From time to time I send emails to Nancy and our kids. Links to videos, links to articles. I’m trying to encourage them, make them smile, remind them of things that matter to us all. My dad used to do the same thing, only he made photocopies and used stamps.
I realized the other day that I’m being a curate.
Scott Simon worried about the word “curate” showing up too often in too trivial of a way. He quoted a museum curator who said, “real curating entails truly taking care of, and taking stock of, something original or valuable.” (Simon, NPR).
A curate, in an old sense, is someone who is charged with the care of souls. When I send out those family emails, when I write here, I am curating. I hope that I am sharing what is of value. And in that sense, real curating is not sharing videos and stories and cartoons, but taking care of people. Original valuable people.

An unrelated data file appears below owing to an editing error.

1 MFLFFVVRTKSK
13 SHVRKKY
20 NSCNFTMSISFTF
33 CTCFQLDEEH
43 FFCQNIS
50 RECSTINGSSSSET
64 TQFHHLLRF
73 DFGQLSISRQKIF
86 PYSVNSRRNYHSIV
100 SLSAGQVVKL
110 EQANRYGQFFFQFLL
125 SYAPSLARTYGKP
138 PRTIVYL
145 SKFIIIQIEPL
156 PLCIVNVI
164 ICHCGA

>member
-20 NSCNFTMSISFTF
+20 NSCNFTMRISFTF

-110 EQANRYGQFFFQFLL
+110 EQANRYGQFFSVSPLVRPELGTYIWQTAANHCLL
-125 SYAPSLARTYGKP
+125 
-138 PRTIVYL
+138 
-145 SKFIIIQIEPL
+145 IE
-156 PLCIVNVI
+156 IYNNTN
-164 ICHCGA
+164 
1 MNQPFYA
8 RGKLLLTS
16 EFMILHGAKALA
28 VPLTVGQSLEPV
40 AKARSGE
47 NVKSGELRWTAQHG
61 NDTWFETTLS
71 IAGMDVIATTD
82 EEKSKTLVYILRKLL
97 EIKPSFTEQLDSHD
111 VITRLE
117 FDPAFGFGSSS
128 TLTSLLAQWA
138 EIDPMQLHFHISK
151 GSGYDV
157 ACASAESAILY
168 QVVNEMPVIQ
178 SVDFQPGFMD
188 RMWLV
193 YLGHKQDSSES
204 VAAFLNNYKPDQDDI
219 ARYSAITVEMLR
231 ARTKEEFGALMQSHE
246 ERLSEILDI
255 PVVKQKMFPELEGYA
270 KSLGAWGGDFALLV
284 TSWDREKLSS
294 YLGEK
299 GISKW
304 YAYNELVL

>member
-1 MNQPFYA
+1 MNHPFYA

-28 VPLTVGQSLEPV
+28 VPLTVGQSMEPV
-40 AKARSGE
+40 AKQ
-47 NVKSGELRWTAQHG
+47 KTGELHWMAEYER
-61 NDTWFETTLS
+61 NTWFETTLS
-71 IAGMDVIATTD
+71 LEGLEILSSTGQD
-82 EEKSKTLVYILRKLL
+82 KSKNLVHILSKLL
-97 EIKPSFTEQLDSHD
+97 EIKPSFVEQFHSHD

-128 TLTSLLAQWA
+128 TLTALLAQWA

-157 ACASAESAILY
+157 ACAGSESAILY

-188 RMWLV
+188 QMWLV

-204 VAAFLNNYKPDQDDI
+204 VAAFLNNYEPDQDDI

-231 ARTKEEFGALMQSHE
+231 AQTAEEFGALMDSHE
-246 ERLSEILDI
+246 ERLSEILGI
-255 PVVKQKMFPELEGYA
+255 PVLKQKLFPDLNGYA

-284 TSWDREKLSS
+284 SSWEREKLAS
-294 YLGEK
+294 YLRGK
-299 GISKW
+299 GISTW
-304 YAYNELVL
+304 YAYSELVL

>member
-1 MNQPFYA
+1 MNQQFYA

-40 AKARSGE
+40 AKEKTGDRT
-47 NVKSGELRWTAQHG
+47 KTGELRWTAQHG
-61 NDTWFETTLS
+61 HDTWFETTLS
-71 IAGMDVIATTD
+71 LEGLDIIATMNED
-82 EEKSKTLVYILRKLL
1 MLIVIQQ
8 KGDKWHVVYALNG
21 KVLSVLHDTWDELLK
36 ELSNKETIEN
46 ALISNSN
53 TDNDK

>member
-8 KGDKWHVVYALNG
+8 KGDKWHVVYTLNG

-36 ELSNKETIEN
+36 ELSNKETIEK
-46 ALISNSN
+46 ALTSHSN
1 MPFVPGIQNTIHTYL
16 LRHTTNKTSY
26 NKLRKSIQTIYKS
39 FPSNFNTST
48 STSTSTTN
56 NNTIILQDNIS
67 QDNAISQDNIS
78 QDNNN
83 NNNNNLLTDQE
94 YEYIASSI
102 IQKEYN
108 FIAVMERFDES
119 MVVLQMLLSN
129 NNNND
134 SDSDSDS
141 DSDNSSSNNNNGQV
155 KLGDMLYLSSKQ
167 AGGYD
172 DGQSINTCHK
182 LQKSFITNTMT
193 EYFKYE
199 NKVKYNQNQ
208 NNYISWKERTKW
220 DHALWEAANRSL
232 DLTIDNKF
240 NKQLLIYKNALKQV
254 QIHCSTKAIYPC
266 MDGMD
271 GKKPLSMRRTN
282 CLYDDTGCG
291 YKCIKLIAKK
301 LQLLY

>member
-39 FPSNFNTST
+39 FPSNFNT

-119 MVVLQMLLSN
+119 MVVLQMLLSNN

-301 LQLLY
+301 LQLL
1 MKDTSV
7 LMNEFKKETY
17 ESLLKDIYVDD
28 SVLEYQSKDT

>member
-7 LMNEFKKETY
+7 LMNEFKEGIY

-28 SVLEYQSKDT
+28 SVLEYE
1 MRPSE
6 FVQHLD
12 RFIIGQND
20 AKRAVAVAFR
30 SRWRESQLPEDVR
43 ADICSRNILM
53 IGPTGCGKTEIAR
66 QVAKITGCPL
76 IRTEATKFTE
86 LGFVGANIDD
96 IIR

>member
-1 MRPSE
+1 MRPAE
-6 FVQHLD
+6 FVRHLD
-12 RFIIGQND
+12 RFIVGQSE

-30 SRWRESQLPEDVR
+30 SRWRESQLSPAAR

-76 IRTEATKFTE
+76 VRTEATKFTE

Every time we share something, we are not just sorting through content, we are shaping the lives of the people we are sharing it with. If we share a constant stream of trivia, we run the risk of trivializing the value of the attention of others. If we start from wanting to shape souls, to encourage hearts, to strengthen relationships, we will share in a very different way.
Paul wrote to some friends with this sense of curating souls:
Finally, brothers and sisters, whatever is true, whatever is noble, whatever is right, whatever is pure, whatever is lovely, whatever is admirable—if anything is excellent or praiseworthy—think about such things. Whatever you have learned or received or heard from me, or seen in me—put it into practice. And the God of peace will be with you.